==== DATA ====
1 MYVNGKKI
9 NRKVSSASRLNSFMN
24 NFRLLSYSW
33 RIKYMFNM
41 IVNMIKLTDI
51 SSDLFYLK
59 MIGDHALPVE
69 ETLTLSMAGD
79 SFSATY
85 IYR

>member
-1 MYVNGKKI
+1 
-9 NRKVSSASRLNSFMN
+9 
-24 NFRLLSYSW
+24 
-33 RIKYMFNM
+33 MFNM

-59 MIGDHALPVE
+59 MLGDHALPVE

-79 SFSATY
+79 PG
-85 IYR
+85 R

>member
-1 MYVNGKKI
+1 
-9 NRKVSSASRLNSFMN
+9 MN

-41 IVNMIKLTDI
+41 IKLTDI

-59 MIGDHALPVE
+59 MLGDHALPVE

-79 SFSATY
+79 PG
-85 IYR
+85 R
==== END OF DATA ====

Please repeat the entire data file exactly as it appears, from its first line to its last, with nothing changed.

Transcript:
1 MYVNGKKI
9 NRKVSSASRLNSFMN
24 NFRLLSYSW
33 RIKYMFNM
41 IVNMIKLTDI
51 SSDLFYLK
59 MIGDHALPVE
69 ETLTLSMAGD
79 SFSATY
85 IYR

>member
-1 MYVNGKKI
+1 
-9 NRKVSSASRLNSFMN
+9 
-24 NFRLLSYSW
+24 
-33 RIKYMFNM
+33 MFNM

-59 MIGDHALPVE
+59 MLGDHALPVE

-79 SFSATY
+79 PG
-85 IYR
+85 R

>member
-1 MYVNGKKI
+1 
-9 NRKVSSASRLNSFMN
+9 MN

-41 IVNMIKLTDI
+41 IKLTDI

-59 MIGDHALPVE
+59 MLGDHALPVE

-79 SFSATY
+79 PG
-85 IYR
+85 R